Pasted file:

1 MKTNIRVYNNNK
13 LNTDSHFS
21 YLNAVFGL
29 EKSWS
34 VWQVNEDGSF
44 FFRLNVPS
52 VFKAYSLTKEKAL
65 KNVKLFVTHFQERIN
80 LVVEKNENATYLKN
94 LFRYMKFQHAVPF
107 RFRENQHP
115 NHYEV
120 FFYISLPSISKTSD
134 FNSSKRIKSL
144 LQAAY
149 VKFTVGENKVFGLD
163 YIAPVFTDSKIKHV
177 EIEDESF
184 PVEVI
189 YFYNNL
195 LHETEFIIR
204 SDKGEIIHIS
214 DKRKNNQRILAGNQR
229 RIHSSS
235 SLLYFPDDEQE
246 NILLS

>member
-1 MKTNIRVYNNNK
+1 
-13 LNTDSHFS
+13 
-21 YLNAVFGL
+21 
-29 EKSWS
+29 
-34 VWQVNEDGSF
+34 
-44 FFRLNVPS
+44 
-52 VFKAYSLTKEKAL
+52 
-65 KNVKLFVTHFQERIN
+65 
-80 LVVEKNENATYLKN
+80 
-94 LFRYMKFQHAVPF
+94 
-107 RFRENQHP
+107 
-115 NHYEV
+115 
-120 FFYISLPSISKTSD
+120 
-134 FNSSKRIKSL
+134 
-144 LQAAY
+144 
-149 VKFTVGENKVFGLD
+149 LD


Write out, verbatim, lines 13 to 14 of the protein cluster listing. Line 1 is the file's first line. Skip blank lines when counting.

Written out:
120 FFYISLPSISKTSD
134 FNSSKRIKSL